Inactivation of the product of the tumor suppressor gene TP73 does not usually occur by mutation but rather through expression of truncated isoforms that have dominant-negative effects on p73 and p53. The truncated oncogenic isoform DeltaEx2p73 is expressed in hepatocellular carcinomas (HCC) and is produced through the alternative splicing of p73 pre-messenger RNA (pre-mRNA); however, the underlying mechanisms regulating this process are unknown.
Hepatocellular carcinoma (HCC) is the most prevalent liver tumor and a deadly disease with limited therapeutic options. Dysregulation of cell signaling pathways is a common denominator in tumorigenesis, including hepatocarcinogenesis. The epidermal growth factor receptor (EGFR) signaling system is commonly activated in HCC, and is currently being evaluated as a therapeutic target in combination therapies. We and others have identified a central role for the EGFR ligand amphiregulin (AR) in the proliferation, survival and drug resistance of HCC cells. AR expression is frequently up-regulated in HCC tissues and cells through mechanisms not completely known. Here we identify the ?-catenin signaling pathway as a novel mechanism leading to transcriptional activation of the AR gene in human HCC cells. Activation of ?-catenin signaling, or expression of the T41A ?-catenin active mutant, led to the induction of AR expression involving three specific ?-catenin-Tcf responsive elements in its proximal promoter. We demonstrate that HCC cells expressing the T41A ?-catenin active mutant show enhanced proliferation that is dependent in part on AR expression and EGFR signaling. We also demonstrate here a novel cross-talk of the EGFR system with fibroblast growth factor 19 (FGF19). FGF19 is a recently identified driver gene in hepatocarcinogenesis and an activator of ?-catenin signaling in HCC and colon cancer cells. We show that FGF19 induced AR gene expression through the ?-catenin pathway in human HCC cells. Importantly, AR up-regulation and EGFR signaling participated in the induction of cyclin D1 and cell proliferation elicited by FGF19. Finally, we demonstrate a positive correlation between FGF19 and AR expression in human HCC tissues, therefore supporting in clinical samples our experimental observations. These findings identify the AR/EGFR system as a key mediator of FGF19 responses in HCC cells involving ?-catenin signaling, and suggest that combined targeting of FGF19 and AR/EGFR may enhance therapeutic efficacy.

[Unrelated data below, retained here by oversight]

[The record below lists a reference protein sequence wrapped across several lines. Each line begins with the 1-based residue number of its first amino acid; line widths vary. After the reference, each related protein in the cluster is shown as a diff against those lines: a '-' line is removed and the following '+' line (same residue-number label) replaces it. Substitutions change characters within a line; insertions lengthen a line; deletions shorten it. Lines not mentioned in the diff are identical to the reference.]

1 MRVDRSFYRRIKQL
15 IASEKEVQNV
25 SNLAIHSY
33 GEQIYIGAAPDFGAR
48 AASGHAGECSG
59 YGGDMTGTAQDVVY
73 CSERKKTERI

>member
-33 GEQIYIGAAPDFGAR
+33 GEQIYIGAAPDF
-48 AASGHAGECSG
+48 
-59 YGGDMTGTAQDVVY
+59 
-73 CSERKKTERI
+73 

Hepatocellular carcinoma (HCC) is a chemoresistant tumor strongly associated with chronic hepatitis. Identification of molecular links connecting inflammation with cell growth/survival, and characterization of pro-tumorigenic intracellular pathways is therefore of therapeutic interest. The epidermal growth factor receptor (EGFR) signaling system stands at a crossroad between inflammatory signals and intracellular pathways associated with hepatocarcinogenesis. We investigated the regulation and activity of different components of the EGFR system, including the EGFR ligand amphiregulin (AR) and its sheddase ADAM17, and the modulation of intracellular EGFR signaling by a novel mechanism involving protein methylation.